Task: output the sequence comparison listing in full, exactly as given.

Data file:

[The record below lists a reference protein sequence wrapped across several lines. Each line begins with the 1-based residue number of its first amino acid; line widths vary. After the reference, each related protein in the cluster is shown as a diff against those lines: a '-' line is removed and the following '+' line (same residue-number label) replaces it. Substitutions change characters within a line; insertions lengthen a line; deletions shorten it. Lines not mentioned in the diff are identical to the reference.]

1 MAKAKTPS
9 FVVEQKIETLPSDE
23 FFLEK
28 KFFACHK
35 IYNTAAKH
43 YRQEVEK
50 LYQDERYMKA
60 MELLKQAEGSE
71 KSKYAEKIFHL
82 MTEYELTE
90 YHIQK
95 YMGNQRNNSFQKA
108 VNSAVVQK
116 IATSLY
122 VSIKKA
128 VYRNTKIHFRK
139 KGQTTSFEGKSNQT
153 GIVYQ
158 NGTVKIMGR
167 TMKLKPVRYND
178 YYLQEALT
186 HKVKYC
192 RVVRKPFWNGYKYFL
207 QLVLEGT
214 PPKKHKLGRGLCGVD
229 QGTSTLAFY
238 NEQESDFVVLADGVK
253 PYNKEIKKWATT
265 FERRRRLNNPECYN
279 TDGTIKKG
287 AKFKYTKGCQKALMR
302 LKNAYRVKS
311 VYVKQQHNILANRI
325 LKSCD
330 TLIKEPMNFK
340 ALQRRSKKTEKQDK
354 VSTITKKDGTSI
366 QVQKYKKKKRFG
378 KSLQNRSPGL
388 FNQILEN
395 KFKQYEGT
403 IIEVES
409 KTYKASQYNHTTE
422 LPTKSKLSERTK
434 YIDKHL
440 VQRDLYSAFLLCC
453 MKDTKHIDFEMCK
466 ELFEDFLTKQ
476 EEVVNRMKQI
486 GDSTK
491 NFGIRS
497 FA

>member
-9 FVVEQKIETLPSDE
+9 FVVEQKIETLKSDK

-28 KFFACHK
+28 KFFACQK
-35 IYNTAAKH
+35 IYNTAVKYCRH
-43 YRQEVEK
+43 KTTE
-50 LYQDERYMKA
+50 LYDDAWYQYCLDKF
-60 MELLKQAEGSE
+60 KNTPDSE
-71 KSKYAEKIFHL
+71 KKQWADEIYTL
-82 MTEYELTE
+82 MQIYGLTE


[The record below lists a reference protein sequence wrapped across several lines. Each line begins with the 1-based residue number of its first amino acid; line widths vary. After the reference, each related protein in the cluster is shown as a diff against those lines: a '-' line is removed and the following '+' line (same residue-number label) replaces it. Substitutions change characters within a line; insertions lengthen a line; deletions shorten it. Lines not mentioned in the diff are identical to the reference.]

1 MAKAKTPS
9 FVVEQKIETLPSDE
23 FFLEK
28 KFFACHK
35 IYNTAAKH
43 YRQEVEK
50 LYQDERYMKA
60 MELLKQAEGSE
71 KSKYAEKIFHL
82 MTEYELTE
90 YHIQK
95 YMGNQRNNSFQKA
108 VNSAVVQK
116 IATSLY
122 VSIKKA
128 VYRNTKIHFRK
139 KGQTTSFEGKSNQT
153 GIVYQ
158 NGTVKIMGR
167 TMKLKPVRYND
178 YYLQEALT
186 HKVKYC
192 RVVRKPFWNGYKYFL
207 QLVLEGT
214 PPKKHKLGRGLCGVD
229 QGTSTLAFY
238 NEQESDFVVLADGVK
253 PYNKEIKKWATT
265 FERRRRLNNPECYN
279 TDGTIKKG
287 AKFKYTKGCQKALMR
302 LKNAYRVKS
311 VYVKQQHNILANRI
325 LKSCD
330 TLIKEPMNFK
340 ALQRRSKKTEKQDK
354 VSTITKKDGTSI
366 QVQKYKKKKRFG
378 KSLQNRSPGL
388 FNQILEN
395 KFKQYEGT
403 IIEVES
409 KTYKASQYNHTTE
422 LPTKSKLSERTK
434 YIDKHL
440 VQRDLYSAFLLCC
453 MKDTKHIDFEMCK
466 ELFEDFLTKQ
476 EEVVNRMKQI
486 GDSTK
491 NFGIRS
497 FA

>member
-9 FVVEQKIETLPSDE
+9 FVVEQKIETLKSDK

-28 KFFACHK
+28 KFFACQK
-35 IYNTAAKH
+35 IYNTAVKYCRH
-43 YRQEVEK
+43 KTTE
-50 LYQDERYMKA
+50 LYDDAWYQYCLDKF
-60 MELLKQAEGSE
+60 KNTPDSE
-71 KSKYAEKIFHL
+71 KKQWADEIYTL
-82 MTEYELTE
+82 MQIYGLTE